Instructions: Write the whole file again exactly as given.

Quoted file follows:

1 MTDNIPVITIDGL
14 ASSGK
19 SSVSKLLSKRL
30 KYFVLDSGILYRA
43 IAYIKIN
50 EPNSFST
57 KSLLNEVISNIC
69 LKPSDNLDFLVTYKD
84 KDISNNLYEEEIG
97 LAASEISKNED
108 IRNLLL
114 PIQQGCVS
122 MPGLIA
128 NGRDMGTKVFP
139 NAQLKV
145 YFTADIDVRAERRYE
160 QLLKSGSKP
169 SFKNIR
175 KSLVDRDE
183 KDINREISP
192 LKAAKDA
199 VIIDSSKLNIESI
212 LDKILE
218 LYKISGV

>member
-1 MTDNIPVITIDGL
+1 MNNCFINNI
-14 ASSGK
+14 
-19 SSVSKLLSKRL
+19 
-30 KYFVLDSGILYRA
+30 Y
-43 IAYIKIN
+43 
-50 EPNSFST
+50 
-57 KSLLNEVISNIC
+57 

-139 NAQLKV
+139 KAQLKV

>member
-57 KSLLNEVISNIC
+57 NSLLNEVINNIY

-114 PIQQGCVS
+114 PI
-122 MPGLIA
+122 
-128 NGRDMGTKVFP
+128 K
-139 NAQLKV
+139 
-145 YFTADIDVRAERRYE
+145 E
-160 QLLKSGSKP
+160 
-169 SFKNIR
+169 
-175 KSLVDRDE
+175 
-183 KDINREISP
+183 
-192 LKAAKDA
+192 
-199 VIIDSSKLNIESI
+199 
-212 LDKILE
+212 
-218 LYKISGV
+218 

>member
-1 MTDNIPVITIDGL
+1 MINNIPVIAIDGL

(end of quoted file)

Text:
1 MTDNIPVITIDGL
14 ASSGK
19 SSVSKLLSKRL
30 KYFVLDSGILYRA
43 IAYIKIN
50 EPNSFST
57 KSLLNEVISNIC
69 LKPSDNLDFLVTYKD
84 KDISNNLYEEEIG
97 LAASEISKNED
108 IRNLLL
114 PIQQGCVS
122 MPGLIA
128 NGRDMGTKVFP
139 NAQLKV
145 YFTADIDVRAERRYE
160 QLLKSGSKP
169 SFKNIR
175 KSLVDRDE
183 KDINREISP
192 LKAAKDA
199 VIIDSSKLNIESI
212 LDKILE
218 LYKISGV

>member
-1 MTDNIPVITIDGL
+1 MNNCFINNI
-14 ASSGK
+14 
-19 SSVSKLLSKRL
+19 
-30 KYFVLDSGILYRA
+30 Y
-43 IAYIKIN
+43 
-50 EPNSFST
+50 
-57 KSLLNEVISNIC
+57 

-139 NAQLKV
+139 KAQLKV

>member
-57 KSLLNEVISNIC
+57 NSLLNEVINNIY

-114 PIQQGCVS
+114 PI
-122 MPGLIA
+122 
-128 NGRDMGTKVFP
+128 K
-139 NAQLKV
+139 
-145 YFTADIDVRAERRYE
+145 E
-160 QLLKSGSKP
+160 
-169 SFKNIR
+169 
-175 KSLVDRDE
+175 
-183 KDINREISP
+183 
-192 LKAAKDA
+192 
-199 VIIDSSKLNIESI
+199 
-212 LDKILE
+212 
-218 LYKISGV
+218 

>member
-1 MTDNIPVITIDGL
+1 MINNIPVIAIDGL